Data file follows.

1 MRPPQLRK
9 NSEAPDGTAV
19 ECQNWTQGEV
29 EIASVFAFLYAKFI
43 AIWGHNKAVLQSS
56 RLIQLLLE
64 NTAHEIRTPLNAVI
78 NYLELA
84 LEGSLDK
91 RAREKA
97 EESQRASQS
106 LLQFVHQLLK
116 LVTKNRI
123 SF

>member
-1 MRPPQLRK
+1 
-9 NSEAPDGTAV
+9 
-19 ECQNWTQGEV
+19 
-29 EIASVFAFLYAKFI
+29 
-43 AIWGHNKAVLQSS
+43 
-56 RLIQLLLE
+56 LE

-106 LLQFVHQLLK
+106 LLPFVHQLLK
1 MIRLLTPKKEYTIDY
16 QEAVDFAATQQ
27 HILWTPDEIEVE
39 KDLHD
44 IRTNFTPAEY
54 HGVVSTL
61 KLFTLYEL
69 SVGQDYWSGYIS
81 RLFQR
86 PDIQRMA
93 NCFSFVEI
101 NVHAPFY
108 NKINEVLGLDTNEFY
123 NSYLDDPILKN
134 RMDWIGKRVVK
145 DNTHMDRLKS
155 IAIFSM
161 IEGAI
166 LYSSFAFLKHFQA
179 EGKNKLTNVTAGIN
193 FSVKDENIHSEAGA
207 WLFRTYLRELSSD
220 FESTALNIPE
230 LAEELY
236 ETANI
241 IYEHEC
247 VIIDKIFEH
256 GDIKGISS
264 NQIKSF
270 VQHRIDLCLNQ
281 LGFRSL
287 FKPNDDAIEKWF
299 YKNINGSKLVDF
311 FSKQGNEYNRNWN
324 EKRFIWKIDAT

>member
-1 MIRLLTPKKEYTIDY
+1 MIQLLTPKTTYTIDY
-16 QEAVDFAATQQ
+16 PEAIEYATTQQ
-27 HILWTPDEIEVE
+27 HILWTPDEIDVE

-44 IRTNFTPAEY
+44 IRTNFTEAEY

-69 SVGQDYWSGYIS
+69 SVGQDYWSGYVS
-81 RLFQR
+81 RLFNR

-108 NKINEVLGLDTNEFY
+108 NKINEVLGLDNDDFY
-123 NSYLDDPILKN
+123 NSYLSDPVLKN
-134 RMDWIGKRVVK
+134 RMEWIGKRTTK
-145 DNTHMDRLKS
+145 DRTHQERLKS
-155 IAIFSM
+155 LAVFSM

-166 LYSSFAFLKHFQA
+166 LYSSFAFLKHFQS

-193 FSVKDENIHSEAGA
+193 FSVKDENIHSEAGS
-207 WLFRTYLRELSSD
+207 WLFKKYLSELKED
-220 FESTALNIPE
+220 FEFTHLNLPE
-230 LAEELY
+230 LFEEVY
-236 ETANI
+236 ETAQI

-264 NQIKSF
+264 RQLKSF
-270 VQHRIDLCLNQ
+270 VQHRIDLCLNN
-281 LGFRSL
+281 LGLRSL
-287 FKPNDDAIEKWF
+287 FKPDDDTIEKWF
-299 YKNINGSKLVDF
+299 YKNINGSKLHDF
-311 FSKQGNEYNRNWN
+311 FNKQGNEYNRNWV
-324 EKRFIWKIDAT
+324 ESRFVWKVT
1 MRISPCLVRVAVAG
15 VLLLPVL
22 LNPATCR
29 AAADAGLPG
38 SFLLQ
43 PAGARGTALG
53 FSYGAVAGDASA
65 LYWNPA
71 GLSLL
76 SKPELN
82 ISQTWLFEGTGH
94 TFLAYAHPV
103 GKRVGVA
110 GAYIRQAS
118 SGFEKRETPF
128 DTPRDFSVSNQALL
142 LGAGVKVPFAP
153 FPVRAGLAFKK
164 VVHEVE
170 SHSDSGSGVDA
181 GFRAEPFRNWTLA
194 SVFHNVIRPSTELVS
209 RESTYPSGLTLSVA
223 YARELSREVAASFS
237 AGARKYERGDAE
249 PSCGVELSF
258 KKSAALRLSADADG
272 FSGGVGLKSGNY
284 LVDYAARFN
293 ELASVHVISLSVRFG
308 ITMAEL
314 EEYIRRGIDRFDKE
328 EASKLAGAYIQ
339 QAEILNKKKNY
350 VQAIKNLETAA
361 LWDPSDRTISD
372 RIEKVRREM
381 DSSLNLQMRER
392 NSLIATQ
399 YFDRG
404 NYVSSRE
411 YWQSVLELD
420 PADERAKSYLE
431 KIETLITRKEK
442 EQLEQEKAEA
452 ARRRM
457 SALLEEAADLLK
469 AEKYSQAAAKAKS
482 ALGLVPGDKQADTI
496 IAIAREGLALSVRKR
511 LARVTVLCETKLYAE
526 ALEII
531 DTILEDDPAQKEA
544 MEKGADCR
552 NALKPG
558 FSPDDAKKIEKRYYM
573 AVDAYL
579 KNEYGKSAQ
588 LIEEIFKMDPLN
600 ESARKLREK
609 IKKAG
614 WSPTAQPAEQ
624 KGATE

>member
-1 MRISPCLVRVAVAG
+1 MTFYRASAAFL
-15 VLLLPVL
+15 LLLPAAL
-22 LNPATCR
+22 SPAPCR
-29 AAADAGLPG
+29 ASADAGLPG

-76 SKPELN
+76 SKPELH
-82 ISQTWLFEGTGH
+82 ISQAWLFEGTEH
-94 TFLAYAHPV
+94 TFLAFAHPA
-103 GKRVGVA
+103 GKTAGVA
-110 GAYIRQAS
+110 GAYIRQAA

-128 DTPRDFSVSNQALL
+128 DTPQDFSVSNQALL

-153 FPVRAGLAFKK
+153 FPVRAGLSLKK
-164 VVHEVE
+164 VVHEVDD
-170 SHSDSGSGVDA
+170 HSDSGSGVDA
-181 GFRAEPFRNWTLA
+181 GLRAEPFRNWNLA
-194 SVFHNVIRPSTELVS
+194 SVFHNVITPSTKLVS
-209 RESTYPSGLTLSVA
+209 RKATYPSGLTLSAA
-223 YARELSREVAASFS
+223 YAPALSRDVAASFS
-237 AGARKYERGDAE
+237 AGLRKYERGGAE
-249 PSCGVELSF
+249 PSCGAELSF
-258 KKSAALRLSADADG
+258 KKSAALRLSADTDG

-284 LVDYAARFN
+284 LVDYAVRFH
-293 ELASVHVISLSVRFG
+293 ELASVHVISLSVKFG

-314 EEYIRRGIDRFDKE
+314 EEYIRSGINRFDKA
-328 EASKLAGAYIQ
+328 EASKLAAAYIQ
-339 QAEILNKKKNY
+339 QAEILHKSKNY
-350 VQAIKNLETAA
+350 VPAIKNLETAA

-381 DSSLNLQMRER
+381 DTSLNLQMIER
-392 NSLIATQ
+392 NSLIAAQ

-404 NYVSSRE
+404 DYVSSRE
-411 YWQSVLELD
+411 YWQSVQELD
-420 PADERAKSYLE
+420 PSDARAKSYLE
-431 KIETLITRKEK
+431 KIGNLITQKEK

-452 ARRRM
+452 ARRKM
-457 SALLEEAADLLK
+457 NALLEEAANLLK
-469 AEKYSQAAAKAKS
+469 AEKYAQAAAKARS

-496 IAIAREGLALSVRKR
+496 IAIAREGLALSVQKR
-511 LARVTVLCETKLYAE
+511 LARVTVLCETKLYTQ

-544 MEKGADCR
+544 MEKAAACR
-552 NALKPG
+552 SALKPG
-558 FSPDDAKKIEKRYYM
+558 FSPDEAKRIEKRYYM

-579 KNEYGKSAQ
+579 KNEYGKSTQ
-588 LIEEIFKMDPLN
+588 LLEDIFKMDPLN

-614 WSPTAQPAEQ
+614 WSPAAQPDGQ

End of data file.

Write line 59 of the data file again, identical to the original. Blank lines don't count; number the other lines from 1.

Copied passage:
270 VQHRIDLCLNQ